Mitzner, Rolf; Rehanek, Jens; Kern, Jan; Gul, Sheraz; Hattne, Johan; Taguchi, Taketo; Alonso-Mori, Roberto; Tran, Rosalie; Weniger, Christian; Schröder, Henning; Quevedo, Wilson; Laksmono, Hartawan; Sierra, Raymond G.; Han, Guangye; Lassalle-Kaiser, Benedikt; Koroidov, Sergey; Kubicek, Katharina; Schreck, Simon; Kunnus, Kristjan; Brzhezinskaya, Maria; Firsov, Alexander; Minitti, Michael P.; Turner, Joshua J.; Moeller, Stefan; Sauter, Nicholas K.; Bogan, Michael J.; Nordlund, Dennis; Schlotter, William F.; Messinger, Johannes; Borovik, Andrew; Techert, Simone; de Groot, Frank M. F.; Föhlisch, Alexander; Erko, Alexei; Bergmann, Uwe; Yachandra, Vittal K.; Wernet, Philippe; Yano, Junko

2013-01-01

381

High-resolution soft-X-ray beamline ADRESS at Swiss Light Source for resonant inelastic X-ray scattering and angle-resolved photoelectron spectroscopies  

E-print Network

We describe the concepts and technical realization of the high-resolution soft-X-ray beamline ADRESS operating in the energy range from 300 to 1600 eV and intended for Resonant Inelastic X-ray Scattering (RIXS) and Angle-Resolved Photoelectron Spectroscopy (ARPES). The photon source is an undulator of novel fixed-gap design where longitudinal movement of permanent magnetic arrays controls not only the light polarization (including circular and 0-180 deg rotatable linear polarizations) but also the energy without changing the gap. The beamline optics is based on the well-established scheme of plane grating monochromator (PGM) operating in collimated light. The ultimate resolving power E/dE is above 33000 at 1 keV photon energy. The choice of blazed vs lamellar gratings and optimization of their profile parameters is described. Due to glancing angles on the mirrors as well as optimized groove densities and profiles of the gratings, high photon flux is achieved up to 1.0e13 photons/s/0.01%BW at 1 keV. Ellipsoida...

Strocov, V N; Flechsig, U; Schmidt, T; Imhof, A; Chen, Q; Raabe, J; Betemps, R; Zimoch, D; Krempasky, J; Piazzalunga, A; Wang, X; Grioni, M; Patthey, L

2009-01-01

382

Unveiling the nature of INTEGRAL objects through optical spectroscopy. IX. Twenty two more identifications, and a glance into the far hard X-ray Universe  

NASA Astrophysics Data System (ADS)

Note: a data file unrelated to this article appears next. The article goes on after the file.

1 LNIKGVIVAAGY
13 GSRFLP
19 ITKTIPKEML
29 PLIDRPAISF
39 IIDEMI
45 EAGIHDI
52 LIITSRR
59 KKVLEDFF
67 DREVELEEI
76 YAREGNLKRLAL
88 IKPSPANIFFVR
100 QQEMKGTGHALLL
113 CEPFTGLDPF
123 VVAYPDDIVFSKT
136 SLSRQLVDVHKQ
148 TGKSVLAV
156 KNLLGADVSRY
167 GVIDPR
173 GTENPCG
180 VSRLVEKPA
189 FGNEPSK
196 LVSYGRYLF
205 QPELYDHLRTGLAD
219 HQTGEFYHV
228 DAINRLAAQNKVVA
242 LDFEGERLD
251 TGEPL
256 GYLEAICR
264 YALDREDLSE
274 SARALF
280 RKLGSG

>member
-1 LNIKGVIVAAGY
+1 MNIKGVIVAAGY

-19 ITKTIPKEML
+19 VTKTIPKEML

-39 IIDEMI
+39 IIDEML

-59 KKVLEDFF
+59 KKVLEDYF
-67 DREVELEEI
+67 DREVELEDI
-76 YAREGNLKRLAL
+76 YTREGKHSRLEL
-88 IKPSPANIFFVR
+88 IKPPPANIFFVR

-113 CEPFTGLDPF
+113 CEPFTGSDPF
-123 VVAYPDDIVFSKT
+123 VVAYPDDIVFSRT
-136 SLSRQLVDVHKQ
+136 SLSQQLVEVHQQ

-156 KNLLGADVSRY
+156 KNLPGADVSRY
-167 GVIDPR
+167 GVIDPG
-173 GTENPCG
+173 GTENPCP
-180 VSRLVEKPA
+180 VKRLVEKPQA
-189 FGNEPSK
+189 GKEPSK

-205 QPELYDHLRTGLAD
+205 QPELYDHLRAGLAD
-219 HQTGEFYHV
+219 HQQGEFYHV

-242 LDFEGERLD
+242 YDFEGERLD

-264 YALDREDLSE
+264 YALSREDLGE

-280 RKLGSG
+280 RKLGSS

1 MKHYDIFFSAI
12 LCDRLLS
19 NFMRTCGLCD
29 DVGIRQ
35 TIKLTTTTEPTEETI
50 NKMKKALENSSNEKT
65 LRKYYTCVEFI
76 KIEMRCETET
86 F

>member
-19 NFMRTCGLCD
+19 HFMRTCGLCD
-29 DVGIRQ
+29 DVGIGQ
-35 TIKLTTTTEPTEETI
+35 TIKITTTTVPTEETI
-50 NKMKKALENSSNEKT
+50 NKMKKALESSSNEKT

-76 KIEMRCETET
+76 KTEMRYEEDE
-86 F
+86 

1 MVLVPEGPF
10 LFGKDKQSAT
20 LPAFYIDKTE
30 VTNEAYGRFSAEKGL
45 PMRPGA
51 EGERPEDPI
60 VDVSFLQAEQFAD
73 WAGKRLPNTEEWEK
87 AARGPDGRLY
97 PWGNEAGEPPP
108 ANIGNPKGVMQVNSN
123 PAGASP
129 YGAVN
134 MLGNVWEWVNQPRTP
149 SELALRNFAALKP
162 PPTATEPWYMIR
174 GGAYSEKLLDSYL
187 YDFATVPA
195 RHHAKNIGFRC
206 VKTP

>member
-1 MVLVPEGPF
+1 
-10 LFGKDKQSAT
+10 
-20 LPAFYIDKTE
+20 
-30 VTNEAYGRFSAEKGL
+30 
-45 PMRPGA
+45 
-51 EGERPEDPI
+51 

Since its launch in October 2002, the INTEGRAL satellite has revolutionized our knowledge of the hard X-ray sky thanks to its unprecedented imaging capabilities and source detection positional accuracy above 20 keV. Nevertheless, many of the newly-detected sources in the INTEGRAL sky surveys are of unknown nature. The combined use of available information at longer wavelengths (mainly soft X-rays and radio) and of optical spectroscopy on the putative counterparts of these new hard X-ray objects allows us to pinpoint their exact nature. Continuing our long-standing program that has been running since 2004, and using 6 different telescopes of various sizes together with data from an online spectroscopic survey, here we report the classification through optical spectroscopy of 22 more unidentified or poorly studied high-energy sources detected with the IBIS instrument onboard INTEGRAL. We found that 16 of them are active galactic nuclei (AGNs), while the remaining 6 objects are within our Galaxy. Among the identified extragalactic sources, the large majority (14) is made up of type 1 AGNs (i.e. with broad emission lines); of these, 6 lie at redshift larger than 0.5 and one (IGR J12319-0749) has z = 3.12, which makes it the second farthest object detected in the INTEGRAL surveys up to now. The remaining AGNs are of type 2 (that is, with narrow emission lines only), and one of the two cases is confirmed as a pair of interacting Seyfert 2 galaxies. The Galactic objects are identified as two cataclysmic variables, one high-mass X-ray binary, one symbiotic binary and two chromospherically active stars, possibly of RS CVn type. The main physical parameters of these hard X-ray sources were also determined using the multiwavelength information available in the literature. We thus still find that AGNs are the most abundant population among hard X-ray objects identified through optical spectroscopy. Moreover, we note that the higher sensitivity of the more recent INTEGRAL surveys is now enabling the detection of high-redshift AGNs, thus allowing the exploration of the most distant hard X-ray emitting sources and possibly of the most extreme blazars. Based on observations collected at the following observatories: Cerro Tololo Interamerican Observatory (Chile); Observatorio del Roque de los Muchachos of the Instituto de Astrofísica de Canarias (Canary Islands, Spain); Astronomical Observatory of Bologna in Loiano (Italy); Astronomical Observatory of Asiago (Italy); Observatorio Astronómico Nacional (San Pedro Mártir, Mexico); Anglo-Australian Observatory (Siding Spring, Australia).